14. A scourge needs to go through those stormwater pipes taking Brown and his honchos on the Mosgiel-Taieri Communuty Board, Mosgiel Business Association, and Mosgiel ‘pool trust’, and including the rats Avery and Matheson at DCC, far out to sea.

  15. Hey Whippet. Fancy DCC (read ratepayer) spending $2M to take all that water away from the Brown development in Haggart Alexander Drive, just to have to bring it back again to fill the pool! Sometimes facts can be stranger than fiction eh?

  16. Hagart Alexander, what a fucking joke. The road that struggles to even be a two lane road most of the time. Yet another epic fail because of underhanded scumbags. The list is getting mighty long.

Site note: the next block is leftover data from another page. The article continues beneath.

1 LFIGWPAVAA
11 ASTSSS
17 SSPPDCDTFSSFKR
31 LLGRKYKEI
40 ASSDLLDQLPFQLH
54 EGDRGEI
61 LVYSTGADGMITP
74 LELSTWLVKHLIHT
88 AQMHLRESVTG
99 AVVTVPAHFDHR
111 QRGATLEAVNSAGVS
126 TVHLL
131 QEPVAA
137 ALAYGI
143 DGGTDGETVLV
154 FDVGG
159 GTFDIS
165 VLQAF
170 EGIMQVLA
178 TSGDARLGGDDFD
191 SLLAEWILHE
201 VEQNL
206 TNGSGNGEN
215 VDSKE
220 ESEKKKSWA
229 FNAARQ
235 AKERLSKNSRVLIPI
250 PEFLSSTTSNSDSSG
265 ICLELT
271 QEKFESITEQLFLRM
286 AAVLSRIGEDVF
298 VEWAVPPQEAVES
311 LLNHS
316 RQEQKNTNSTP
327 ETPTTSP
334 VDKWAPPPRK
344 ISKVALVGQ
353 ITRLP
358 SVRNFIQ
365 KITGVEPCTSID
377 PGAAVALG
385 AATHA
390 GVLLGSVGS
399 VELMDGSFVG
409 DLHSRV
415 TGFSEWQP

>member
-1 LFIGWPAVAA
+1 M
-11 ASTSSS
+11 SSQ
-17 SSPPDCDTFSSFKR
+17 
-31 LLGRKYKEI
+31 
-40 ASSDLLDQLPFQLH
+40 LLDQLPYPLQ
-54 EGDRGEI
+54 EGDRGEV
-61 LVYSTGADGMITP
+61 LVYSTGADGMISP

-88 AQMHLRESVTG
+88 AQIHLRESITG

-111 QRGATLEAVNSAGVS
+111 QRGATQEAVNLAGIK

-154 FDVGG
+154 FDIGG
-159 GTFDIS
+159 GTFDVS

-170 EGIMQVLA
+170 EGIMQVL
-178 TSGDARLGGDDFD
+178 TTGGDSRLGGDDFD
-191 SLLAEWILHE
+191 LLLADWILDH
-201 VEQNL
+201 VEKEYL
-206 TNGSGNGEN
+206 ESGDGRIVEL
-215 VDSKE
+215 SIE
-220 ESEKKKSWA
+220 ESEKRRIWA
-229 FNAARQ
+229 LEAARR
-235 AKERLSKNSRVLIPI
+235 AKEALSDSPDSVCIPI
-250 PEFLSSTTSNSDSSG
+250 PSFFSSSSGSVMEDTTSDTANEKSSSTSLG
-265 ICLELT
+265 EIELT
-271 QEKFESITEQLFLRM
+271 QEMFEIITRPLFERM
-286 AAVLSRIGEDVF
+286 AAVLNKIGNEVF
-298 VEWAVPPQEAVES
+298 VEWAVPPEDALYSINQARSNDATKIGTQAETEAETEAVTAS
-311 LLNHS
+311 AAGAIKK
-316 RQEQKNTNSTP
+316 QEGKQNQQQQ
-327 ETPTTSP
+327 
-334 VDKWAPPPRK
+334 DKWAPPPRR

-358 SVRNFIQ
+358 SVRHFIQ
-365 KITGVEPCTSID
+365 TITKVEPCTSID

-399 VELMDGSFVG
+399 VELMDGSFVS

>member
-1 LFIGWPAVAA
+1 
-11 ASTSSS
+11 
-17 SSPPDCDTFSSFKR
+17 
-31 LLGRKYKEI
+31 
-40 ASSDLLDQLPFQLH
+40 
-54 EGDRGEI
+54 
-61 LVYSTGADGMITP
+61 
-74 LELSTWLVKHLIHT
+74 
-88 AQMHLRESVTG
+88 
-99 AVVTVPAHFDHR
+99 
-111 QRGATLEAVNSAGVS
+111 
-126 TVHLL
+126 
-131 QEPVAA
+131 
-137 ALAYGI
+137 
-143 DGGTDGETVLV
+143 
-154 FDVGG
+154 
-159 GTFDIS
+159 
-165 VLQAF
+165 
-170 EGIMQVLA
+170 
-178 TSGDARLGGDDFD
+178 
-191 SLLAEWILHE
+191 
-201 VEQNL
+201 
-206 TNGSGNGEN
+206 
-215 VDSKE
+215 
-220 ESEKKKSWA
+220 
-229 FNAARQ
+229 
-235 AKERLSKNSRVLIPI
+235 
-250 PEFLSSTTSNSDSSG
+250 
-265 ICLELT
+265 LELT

The bullshit related to this council is becoming truly mindblowing, yet they still carry on…..

    • Hype O'Thermia

      It’s our Cult-ure That and students’ couch-burning. We should celebrate. Why can’t we have a grand Cult’n’Couch Burning Event in the Fubar Stadium with music by Dunedin’s great musician, Bill Acklin?

  17. Brian Miller